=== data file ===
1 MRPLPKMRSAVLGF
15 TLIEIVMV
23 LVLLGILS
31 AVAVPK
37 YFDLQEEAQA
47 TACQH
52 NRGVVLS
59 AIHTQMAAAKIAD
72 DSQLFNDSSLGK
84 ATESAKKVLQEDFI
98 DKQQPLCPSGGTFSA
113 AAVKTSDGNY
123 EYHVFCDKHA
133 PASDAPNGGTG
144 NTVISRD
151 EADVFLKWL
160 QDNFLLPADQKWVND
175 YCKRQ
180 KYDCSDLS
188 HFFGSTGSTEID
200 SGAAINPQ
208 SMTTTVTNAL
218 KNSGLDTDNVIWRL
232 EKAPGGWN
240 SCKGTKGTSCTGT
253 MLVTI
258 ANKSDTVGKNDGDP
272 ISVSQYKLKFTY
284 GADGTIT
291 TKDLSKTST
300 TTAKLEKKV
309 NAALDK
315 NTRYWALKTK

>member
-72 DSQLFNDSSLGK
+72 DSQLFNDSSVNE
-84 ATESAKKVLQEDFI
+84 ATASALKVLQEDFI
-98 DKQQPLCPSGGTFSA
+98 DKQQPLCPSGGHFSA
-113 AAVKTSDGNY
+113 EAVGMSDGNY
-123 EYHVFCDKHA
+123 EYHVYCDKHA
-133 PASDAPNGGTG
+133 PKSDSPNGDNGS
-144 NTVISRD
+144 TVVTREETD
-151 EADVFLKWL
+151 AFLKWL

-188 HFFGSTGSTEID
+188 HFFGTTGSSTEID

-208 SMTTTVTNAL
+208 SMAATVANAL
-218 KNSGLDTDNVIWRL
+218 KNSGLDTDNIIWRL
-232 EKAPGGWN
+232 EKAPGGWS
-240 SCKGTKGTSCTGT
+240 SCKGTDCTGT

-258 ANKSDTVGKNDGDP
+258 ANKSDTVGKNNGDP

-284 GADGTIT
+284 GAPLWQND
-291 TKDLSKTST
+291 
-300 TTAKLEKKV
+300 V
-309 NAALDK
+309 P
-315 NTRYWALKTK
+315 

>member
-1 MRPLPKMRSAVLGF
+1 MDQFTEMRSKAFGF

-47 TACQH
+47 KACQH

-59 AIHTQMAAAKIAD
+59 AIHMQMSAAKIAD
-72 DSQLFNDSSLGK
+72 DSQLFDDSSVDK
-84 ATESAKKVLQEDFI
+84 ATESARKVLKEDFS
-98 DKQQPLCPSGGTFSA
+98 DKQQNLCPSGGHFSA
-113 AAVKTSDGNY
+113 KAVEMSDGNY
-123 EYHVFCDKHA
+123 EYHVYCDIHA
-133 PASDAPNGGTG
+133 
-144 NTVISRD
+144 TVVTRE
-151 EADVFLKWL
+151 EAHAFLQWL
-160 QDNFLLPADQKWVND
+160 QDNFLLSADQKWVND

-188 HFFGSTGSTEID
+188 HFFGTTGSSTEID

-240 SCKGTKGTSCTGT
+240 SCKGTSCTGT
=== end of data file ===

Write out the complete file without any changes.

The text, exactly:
1 MRPLPKMRSAVLGF
15 TLIEIVMV
23 LVLLGILS
31 AVAVPK
37 YFDLQEEAQA
47 TACQH
52 NRGVVLS
59 AIHTQMAAAKIAD
72 DSQLFNDSSLGK
84 ATESAKKVLQEDFI
98 DKQQPLCPSGGTFSA
113 AAVKTSDGNY
123 EYHVFCDKHA
133 PASDAPNGGTG
144 NTVISRD
151 EADVFLKWL
160 QDNFLLPADQKWVND
175 YCKRQ
180 KYDCSDLS
188 HFFGSTGSTEID
200 SGAAINPQ
208 SMTTTVTNAL
218 KNSGLDTDNVIWRL
232 EKAPGGWN
240 SCKGTKGTSCTGT
253 MLVTI
258 ANKSDTVGKNDGDP
272 ISVSQYKLKFTY
284 GADGTIT
291 TKDLSKTST
300 TTAKLEKKV
309 NAALDK
315 NTRYWALKTK

>member
-72 DSQLFNDSSLGK
+72 DSQLFNDSSVNE
-84 ATESAKKVLQEDFI
+84 ATASALKVLQEDFI
-98 DKQQPLCPSGGTFSA
+98 DKQQPLCPSGGHFSA
-113 AAVKTSDGNY
+113 EAVGMSDGNY
-123 EYHVFCDKHA
+123 EYHVYCDKHA
-133 PASDAPNGGTG
+133 PKSDSPNGDNGS
-144 NTVISRD
+144 TVVTREETD
-151 EADVFLKWL
+151 AFLKWL

-188 HFFGSTGSTEID
+188 HFFGTTGSSTEID

-208 SMTTTVTNAL
+208 SMAATVANAL
-218 KNSGLDTDNVIWRL
+218 KNSGLDTDNIIWRL
-232 EKAPGGWN
+232 EKAPGGWS
-240 SCKGTKGTSCTGT
+240 SCKGTDCTGT

-258 ANKSDTVGKNDGDP
+258 ANKSDTVGKNNGDP

-284 GADGTIT
+284 GAPLWQND
-291 TKDLSKTST
+291 
-300 TTAKLEKKV
+300 V
-309 NAALDK
+309 P
-315 NTRYWALKTK
+315 

>member
-1 MRPLPKMRSAVLGF
+1 MDQFTEMRSKAFGF

-47 TACQH
+47 KACQH

-59 AIHTQMAAAKIAD
+59 AIHMQMSAAKIAD
-72 DSQLFNDSSLGK
+72 DSQLFDDSSVDK
-84 ATESAKKVLQEDFI
+84 ATESARKVLKEDFS
-98 DKQQPLCPSGGTFSA
+98 DKQQNLCPSGGHFSA
-113 AAVKTSDGNY
+113 KAVEMSDGNY
-123 EYHVFCDKHA
+123 EYHVYCDIHA
-133 PASDAPNGGTG
+133 
-144 NTVISRD
+144 TVVTRE
-151 EADVFLKWL
+151 EAHAFLQWL
-160 QDNFLLPADQKWVND
+160 QDNFLLSADQKWVND

-188 HFFGSTGSTEID
+188 HFFGTTGSSTEID

-240 SCKGTKGTSCTGT
+240 SCKGTSCTGT